Chapter eight brings Barth’s threefold knowledge of faith to the fore. In some sense, one could argue that the entire book has been leading up to and in conversation with CD IV/1 §63. There is no other section of the CD cited more frequently throughout the work than these forty pages that make up §63 on the Holy Spirit and Christian faith. Schüz explicates these three modes of Kenntnis as they each offer various changes of the human’s life orientation. The Anerkennen indicates the constituting moment of faith where a change of relation from a self-related knowledge to a perspective in correspondence to God occurs (322-335). In the Erkennen the human being interprets one’s self anew in light of the true human Jesus Christ (335-346). The new orientation and relation comes to expression in the Bekennen such that the human being is expressed as witness (Zeuge) in the form of human solidarity (Mitmenschlichkeit) with the church and world (346-360). These three “moments” work together: “The Anerkennen of God, as the Erkennen of God, also changes one’s own self-interpretation, which in turn becomes visible in the life of the believer as Bekennen” (319). In this threefold Kennen of faith, human beings are newly constituted in a differentiated unity in relation to God, self, and the world. If there was a chapter to recommend above all others, it is chapter eight. Here, Schüz is really at her best, integrating difficult Hegelian argumentation and reception, counterbalancing post-Hegelian critics with dialectical nuance, and providing pastoral insight into the God-world relationship.

To conclude, Schüz returns to the central notions of faith as understanding between eccentricity and interpretation (Glaube als Verstehen zwischen Exzentrizität und Deutung). The Exzentrizität is indicated throughout the work as ek-zentrizität to indicate the etymological play on the prefix “ek” (out of) and the root “Zentrum” (center). The center of the human being in faith is located outside of one’s own self, namely, in Jesus Christ. As such, the human center is always enabled from the outside, formed from the outside, and outwardly directed (379). Jesus Christ builds the center of the human self. The Deutung pole of understanding is differentiated in such a way that the understanding of Deutung, as counterpart to religion, does not confuse God with human interpretation (389). The life of the believer, prior to words being confessed, is the focus of the Bekennen des Deutens and is verified by Christ in daily life as witness (395).

Barth’s ecclesiology and pneumatology are not the focus of the work (51-55). Given the seeming lack of differentiation between the work of the second and third person of the Trinity, according to Schüz, the interrelated movement of faith between the work of the Son and the gift of freedom in the Spirit is not brought to the fore. Schüz sets the limits in order to focus on human faith, on the epistemological focus of human existence in faith. To limit one’s work is necessary, but to negate the univocal work of the Son and Spirit does not seem advantageous in this case. One purpose of the book is neither to short-circuit Barth’s Christological orientation nor the anthropological form of faith (93). Both aspects of faith are to be presented in relation to one another where the former grounds the latter and the latter provides the noetic and ontological basis for the former. The Christological focus of faith Schüz claims does not flesh out into the implications for God’s triune identity, even to the extent of explicitly denying an ontological change to the divine-human relation (374).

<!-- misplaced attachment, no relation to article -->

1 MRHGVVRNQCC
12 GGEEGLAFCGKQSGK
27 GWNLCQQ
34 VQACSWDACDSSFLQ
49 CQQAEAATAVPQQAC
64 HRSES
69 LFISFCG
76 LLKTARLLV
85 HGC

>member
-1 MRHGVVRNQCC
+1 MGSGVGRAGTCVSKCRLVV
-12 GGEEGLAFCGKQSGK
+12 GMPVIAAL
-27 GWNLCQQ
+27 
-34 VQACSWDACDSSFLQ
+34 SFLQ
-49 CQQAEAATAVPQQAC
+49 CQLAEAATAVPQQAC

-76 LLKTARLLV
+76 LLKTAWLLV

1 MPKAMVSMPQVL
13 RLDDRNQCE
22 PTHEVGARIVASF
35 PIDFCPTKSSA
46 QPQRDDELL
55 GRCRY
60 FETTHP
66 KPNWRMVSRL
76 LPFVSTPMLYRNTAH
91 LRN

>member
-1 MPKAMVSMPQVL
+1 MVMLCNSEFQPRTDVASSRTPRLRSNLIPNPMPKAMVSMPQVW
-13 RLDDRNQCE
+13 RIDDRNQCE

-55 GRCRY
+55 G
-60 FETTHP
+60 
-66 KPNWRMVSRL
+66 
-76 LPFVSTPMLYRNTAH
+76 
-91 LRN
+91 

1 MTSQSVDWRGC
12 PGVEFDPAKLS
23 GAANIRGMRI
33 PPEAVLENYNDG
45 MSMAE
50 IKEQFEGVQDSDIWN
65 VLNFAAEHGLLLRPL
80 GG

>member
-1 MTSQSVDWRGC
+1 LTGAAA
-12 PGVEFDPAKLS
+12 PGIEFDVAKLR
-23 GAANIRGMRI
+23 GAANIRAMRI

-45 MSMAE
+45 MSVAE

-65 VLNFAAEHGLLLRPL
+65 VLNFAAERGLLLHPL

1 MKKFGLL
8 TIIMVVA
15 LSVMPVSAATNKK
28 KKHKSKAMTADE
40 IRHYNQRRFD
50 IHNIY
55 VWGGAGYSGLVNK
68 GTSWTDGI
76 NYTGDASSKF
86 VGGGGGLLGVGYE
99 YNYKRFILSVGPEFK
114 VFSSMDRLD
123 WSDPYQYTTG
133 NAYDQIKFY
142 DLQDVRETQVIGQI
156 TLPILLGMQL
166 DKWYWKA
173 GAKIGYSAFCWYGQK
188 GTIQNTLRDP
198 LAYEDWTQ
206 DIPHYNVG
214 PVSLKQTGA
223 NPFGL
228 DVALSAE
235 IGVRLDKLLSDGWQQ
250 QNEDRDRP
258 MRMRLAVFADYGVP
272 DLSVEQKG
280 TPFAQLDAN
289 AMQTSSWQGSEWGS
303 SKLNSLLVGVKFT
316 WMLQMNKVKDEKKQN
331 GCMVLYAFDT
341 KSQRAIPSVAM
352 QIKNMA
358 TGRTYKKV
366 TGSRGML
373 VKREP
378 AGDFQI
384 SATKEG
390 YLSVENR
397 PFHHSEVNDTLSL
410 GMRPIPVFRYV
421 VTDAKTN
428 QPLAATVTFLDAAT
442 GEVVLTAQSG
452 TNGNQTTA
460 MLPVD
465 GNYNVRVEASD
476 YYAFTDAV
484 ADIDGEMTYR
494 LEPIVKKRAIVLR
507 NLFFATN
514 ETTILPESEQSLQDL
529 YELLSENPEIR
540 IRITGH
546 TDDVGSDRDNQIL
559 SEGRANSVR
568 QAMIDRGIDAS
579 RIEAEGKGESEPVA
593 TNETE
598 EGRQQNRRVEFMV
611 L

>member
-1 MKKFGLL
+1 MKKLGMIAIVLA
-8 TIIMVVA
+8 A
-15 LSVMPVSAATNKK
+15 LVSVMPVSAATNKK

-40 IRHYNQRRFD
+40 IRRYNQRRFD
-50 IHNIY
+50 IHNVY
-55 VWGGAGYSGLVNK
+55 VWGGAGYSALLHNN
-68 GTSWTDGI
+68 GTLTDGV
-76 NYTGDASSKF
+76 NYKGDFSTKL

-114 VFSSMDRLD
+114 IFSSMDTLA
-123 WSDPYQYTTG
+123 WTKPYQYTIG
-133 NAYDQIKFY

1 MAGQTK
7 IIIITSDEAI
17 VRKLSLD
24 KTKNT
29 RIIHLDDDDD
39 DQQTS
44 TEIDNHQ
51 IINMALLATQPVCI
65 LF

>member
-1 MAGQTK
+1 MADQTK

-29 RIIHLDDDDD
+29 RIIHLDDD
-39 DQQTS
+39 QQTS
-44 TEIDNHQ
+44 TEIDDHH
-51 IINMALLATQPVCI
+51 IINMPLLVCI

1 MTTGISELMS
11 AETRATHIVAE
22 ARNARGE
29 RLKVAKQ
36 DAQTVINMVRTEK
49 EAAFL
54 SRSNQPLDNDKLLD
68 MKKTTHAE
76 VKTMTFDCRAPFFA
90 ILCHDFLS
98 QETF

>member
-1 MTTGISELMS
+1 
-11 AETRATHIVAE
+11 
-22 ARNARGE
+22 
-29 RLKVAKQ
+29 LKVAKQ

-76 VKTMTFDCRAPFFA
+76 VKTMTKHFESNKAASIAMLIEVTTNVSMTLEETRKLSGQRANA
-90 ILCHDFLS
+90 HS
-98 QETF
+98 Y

Two final critical notes are worth mentioning briefly in closing. First, the book offers a very thin account of faith’s relation to love. The relationship between the human’s new understanding in faith and faith hoping for eschatological fulfillment is critically linked throughout the text. Schüz mentions neighborly love (Nächstenliebe) as being tethered to and manifesting the divine inner-trinitarian love relations (175-179); yet the interconnectedness of faith and love is largely left untouched. The correlation of faith working through love and love finding expression in faith is not only Barthian but Pauline. Second, Barth’s understanding of male/female relations is glossed over. Schüz notes that his understanding of gendered relations should not be followed nor agreed with (see note 97 on pages 177-178), but she does not offer an internal critique of Barth in terms of how these relations relate to faith. The implications of a binary structure to the “possibility” of faith could be detrimental and overcoming Barth’s rigidness here would have been advantageous.

To say Barth studies has been a male-dominated field is an understatement. The lack of scholarship from women in the field is a travesty, giving further reason for the wax and wane of productive and constructive conversations with Barth’s life and work over the years. Juliane Schüz’s work is very welcomed as an outstanding piece of scholarship and sustained treatment of faith as a theological locus in Barth’s magisterial Kirchliche Dogmatik. It is also a welcomed addition to the hopefully continuously growing number of women scholars grappling with “dead old white guys.” This work is highly recommended for Barth specialists and theologians interested in how a dogmatic locus such as faith could have gone so long without sustained treatment such as one finds here. The work would likely not interest laypersons or the average reader, yet it still contains current implications for living a life of Christian witness. Nonetheless, the work is a welcome and needed treatment in Barth studies and in theology more broadly. Anyone working on Barth, specifically on faith, will need to engage with Schüz’s work. It will no doubt prove to stand the test of time as a crucial work on Barth’s enduring legacy.

Brandon K. Watson, Doctor of Theology Candidate, Heidelberg University and Wissenschaftlicher Assistent für Systematische Theologie Kirchliche Hochschule Wuppertal-Bethel.

The views expressed here are strictly those of the author; they do not necessarily represent the views of the Center for Barth Studies or Princeton Theological Seminary.